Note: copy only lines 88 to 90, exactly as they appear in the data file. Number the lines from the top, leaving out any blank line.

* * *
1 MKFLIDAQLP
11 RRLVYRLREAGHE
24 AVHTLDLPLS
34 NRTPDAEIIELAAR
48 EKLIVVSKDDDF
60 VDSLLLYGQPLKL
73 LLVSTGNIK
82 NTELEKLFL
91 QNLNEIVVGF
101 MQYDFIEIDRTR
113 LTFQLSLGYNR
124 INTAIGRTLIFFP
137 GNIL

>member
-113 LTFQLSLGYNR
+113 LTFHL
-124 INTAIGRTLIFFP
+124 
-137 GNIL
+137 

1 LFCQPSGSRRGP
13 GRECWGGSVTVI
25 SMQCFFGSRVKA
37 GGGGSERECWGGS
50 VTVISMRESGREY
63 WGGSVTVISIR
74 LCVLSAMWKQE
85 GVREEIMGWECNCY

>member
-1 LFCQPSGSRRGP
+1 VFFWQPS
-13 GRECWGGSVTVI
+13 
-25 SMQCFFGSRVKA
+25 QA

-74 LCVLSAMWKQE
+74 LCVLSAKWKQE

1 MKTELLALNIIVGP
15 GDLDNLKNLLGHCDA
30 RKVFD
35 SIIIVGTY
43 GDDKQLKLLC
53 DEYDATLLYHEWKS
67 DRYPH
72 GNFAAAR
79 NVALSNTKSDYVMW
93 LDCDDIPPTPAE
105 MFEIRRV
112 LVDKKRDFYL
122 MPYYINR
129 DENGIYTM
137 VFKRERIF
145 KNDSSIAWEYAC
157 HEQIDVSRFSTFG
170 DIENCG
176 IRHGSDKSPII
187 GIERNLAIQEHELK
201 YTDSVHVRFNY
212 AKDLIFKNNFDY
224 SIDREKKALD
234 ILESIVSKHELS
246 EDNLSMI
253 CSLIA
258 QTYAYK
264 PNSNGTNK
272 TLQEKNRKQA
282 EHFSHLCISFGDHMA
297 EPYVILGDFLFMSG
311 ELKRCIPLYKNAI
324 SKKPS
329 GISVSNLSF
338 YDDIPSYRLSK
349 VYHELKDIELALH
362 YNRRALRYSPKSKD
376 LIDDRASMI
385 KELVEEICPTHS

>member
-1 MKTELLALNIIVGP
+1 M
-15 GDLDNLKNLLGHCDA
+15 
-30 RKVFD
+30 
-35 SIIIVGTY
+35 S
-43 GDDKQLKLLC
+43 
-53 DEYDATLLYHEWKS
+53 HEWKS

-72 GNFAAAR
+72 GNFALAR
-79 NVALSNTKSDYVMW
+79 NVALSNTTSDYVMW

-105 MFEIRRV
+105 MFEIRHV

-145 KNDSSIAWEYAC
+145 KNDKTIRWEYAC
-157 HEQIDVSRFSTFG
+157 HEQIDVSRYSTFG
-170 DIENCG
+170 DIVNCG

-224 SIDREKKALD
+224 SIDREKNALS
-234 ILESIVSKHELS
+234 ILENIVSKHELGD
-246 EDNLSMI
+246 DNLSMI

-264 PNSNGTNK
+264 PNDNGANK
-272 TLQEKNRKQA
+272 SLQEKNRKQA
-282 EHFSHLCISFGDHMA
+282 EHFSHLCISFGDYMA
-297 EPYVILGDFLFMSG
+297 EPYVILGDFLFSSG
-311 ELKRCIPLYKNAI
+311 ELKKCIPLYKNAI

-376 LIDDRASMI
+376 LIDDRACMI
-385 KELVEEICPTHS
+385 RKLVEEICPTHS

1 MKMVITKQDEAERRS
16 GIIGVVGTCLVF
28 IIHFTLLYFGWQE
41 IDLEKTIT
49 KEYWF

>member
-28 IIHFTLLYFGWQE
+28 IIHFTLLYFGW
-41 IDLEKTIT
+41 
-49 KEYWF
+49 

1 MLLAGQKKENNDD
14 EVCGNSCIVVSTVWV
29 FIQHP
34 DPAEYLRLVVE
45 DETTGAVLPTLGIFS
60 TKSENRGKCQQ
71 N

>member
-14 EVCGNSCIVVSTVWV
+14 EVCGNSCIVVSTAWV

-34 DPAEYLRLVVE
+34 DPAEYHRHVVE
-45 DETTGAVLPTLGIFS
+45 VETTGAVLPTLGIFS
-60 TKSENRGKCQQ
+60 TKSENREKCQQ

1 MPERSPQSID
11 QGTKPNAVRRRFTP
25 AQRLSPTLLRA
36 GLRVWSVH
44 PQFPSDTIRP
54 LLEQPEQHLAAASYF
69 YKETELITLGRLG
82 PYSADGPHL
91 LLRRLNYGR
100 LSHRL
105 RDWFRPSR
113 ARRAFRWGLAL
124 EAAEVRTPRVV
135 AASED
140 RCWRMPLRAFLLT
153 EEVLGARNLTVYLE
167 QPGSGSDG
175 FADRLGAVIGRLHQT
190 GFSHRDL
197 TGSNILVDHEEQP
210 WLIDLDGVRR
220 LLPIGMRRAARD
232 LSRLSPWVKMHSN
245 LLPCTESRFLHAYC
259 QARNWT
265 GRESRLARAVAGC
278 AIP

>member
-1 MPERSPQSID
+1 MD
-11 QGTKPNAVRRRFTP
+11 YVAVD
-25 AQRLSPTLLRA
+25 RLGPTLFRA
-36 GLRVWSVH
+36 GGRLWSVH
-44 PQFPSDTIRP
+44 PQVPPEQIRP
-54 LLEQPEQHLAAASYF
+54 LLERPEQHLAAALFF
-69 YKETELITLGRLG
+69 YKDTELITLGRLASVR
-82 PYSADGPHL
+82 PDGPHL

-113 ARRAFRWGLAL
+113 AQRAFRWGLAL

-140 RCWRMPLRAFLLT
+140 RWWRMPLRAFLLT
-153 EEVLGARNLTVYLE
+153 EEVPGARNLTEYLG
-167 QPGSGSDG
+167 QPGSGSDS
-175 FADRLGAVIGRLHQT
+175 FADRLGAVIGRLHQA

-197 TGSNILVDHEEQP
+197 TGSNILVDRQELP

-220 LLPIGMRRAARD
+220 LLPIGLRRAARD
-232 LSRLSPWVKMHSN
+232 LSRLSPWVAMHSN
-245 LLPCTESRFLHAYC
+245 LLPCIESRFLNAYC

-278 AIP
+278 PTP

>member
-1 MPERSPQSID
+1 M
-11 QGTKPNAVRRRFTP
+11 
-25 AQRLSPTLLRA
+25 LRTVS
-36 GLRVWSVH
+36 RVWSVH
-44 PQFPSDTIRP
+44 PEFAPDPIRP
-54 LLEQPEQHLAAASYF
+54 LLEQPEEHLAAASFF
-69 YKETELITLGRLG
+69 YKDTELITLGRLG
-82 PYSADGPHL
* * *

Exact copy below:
-53 DEYDATLLYHEWKS
+53 HEWKS

-72 GNFAAAR